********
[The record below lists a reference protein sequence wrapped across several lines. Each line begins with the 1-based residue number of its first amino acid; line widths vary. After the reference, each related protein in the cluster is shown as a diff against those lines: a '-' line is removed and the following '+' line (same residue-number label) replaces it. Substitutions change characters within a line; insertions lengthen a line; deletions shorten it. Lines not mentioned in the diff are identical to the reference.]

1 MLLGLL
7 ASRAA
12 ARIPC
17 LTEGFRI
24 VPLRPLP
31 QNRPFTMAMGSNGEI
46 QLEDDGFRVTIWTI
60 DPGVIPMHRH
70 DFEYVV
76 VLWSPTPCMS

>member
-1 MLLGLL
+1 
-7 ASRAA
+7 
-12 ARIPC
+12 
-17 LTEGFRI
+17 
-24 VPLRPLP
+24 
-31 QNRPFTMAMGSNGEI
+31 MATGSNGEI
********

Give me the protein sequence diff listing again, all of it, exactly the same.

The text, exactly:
[The record below lists a reference protein sequence wrapped across several lines. Each line begins with the 1-based residue number of its first amino acid; line widths vary. After the reference, each related protein in the cluster is shown as a diff against those lines: a '-' line is removed and the following '+' line (same residue-number label) replaces it. Substitutions change characters within a line; insertions lengthen a line; deletions shorten it. Lines not mentioned in the diff are identical to the reference.]

1 MLLGLL
7 ASRAA
12 ARIPC
17 LTEGFRI
24 VPLRPLP
31 QNRPFTMAMGSNGEI
46 QLEDDGFRVTIWTI
60 DPGVIPMHRH
70 DFEYVV
76 VLWSPTPCMS

>member
-1 MLLGLL
+1 
-7 ASRAA
+7 
-12 ARIPC
+12 
-17 LTEGFRI
+17 
-24 VPLRPLP
+24 
-31 QNRPFTMAMGSNGEI
+31 MATGSNGEI